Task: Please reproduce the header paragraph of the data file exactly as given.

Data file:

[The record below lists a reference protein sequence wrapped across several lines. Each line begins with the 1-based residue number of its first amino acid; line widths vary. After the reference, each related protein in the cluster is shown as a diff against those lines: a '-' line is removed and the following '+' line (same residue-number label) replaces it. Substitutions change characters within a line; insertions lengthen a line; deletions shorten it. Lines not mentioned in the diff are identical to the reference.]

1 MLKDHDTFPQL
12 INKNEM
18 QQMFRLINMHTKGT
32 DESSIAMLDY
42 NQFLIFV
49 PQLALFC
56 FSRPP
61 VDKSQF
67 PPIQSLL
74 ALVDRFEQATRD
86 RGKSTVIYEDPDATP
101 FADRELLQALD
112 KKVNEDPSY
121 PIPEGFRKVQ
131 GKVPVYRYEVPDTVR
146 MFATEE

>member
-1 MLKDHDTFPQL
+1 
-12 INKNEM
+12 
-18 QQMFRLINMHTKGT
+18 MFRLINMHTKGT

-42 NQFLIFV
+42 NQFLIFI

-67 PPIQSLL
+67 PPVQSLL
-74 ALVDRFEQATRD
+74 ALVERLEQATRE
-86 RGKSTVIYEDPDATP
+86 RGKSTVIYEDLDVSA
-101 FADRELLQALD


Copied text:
[The record below lists a reference protein sequence wrapped across several lines. Each line begins with the 1-based residue number of its first amino acid; line widths vary. After the reference, each related protein in the cluster is shown as a diff against those lines: a '-' line is removed and the following '+' line (same residue-number label) replaces it. Substitutions change characters within a line; insertions lengthen a line; deletions shorten it. Lines not mentioned in the diff are identical to the reference.]